The fear expressed by the US pharmaceutical industry is that leaving all WTO members free to issue compulsory licences to third countries can potentially move a significant proportion of the production and sales of patented drugs outside the purview of the patent holder. It also contends that the mandate in the Doha Declaration on the TRIPS Agreement and Public Health for devising ways to give effective access to compulsory licensing to countries without manufacturing capacity was intended for the poor countries even though it is worded more generally.

Regardless of which view is right, progress can be made only through a compromise. The best course for developing countries would be to insist on a per-capita income or other similar criterion. For example, all countries that qualify as Low or Lower Middle Income Countries according to the World Bank definition could be conferred the right to issue a compulsory license to a manufacturer in a third country. A more generous criterion would confer the right on all developing countries other than those in the OECD.

This approach has several advantages. First, it offers an objective criterion, which has a precedent in the WTO as, for example, in the case of export-subsidy exemption in the Agreement on Subsidies and Countervailing Measures. Second, it eliminates the need for an outside institution such as the WHO or WTO to determine which countries do or do not have "sufficient" domestic manufacturing capacity. Third, it allows countries to acquire manufacturing capacity in a subset of patented medicines without the threat of being eliminated from the eligibility list. Finally, it maximises the potential benefits to the poor. Even countries such as India and Brazil, which have manufacturing capacity, may find it necessary to go to third countries in certain emergencies.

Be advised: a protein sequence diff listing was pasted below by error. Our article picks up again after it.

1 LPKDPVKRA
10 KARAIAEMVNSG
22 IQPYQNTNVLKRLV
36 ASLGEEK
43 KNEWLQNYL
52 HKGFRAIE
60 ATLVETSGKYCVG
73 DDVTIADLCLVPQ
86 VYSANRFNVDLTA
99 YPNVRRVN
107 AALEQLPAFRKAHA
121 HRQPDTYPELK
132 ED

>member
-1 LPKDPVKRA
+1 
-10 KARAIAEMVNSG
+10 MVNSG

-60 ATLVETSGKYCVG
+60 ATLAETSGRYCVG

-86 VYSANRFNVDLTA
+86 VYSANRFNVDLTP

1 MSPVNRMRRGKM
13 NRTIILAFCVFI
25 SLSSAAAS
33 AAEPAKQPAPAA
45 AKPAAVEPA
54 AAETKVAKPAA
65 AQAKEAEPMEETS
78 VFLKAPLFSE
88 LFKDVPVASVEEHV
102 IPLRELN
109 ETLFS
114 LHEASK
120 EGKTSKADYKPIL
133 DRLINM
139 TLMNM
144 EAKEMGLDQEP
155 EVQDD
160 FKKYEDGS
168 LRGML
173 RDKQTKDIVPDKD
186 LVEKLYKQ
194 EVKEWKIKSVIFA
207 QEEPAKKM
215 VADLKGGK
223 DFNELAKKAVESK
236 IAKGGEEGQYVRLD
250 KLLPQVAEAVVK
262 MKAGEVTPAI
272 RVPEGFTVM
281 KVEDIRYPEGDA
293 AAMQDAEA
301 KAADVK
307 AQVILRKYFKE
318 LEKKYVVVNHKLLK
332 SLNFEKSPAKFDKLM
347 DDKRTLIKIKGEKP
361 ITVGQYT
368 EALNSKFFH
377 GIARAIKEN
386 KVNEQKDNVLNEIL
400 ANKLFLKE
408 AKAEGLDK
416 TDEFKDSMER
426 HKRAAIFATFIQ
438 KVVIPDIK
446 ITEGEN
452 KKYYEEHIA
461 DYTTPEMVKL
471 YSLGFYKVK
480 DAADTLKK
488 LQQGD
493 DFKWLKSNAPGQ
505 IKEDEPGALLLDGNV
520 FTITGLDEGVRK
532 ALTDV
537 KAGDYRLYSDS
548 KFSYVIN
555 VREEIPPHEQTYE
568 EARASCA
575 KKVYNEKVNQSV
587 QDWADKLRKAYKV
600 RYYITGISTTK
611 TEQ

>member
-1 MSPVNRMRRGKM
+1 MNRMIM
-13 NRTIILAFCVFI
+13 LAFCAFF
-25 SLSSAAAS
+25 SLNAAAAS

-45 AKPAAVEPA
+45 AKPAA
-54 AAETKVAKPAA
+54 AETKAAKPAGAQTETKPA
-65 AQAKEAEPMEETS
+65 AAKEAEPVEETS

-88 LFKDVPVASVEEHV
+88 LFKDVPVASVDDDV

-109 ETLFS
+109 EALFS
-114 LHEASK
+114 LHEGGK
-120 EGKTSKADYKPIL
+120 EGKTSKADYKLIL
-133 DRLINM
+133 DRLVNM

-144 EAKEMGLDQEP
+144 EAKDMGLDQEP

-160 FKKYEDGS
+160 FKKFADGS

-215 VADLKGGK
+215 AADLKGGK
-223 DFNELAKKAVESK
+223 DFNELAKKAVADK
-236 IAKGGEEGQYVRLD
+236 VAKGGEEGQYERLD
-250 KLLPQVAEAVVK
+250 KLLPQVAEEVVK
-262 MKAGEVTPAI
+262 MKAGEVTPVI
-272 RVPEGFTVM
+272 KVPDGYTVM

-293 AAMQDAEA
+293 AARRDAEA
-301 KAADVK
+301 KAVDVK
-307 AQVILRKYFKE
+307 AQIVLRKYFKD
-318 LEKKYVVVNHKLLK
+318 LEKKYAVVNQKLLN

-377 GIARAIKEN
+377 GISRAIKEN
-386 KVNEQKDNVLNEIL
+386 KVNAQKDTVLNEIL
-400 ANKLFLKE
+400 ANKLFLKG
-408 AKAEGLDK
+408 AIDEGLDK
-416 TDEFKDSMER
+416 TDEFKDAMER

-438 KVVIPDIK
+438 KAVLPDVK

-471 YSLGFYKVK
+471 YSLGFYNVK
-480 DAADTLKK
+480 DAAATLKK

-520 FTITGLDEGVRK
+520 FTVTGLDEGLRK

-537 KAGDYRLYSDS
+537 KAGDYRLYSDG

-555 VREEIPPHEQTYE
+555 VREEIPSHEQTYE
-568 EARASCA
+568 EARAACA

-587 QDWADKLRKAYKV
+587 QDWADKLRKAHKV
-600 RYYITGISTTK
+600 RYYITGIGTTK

As regards who qualifies as a third country, no restrictions other than the WTO membership should be imposed. To maximise benefits to the importing country, which would be faced with a health emergency, that country should be free to choose the manufacturer from an unrestricted set. A compromise position, likely to be more acceptable to the US pharmaceutical industry, would be to restrict the list to developing country members of the WTO. Potential exporters such as India will evidently benefit from such a restriction on potential competitors.

On the third and last question, there have been demands from the US pharmaceutical industry to limit the diseases for which compulsory license can be issued. This is an unjustifiable demand. The limitations on the countries with manufacturing capacity have already been defined in the TRIPS Agreement and Doha Declaration on the TRIPS Agreement and Public Health. There is no rationale for subjecting the countries without domestic manufacturing capacity to additional or different limitations.

April 3, 2003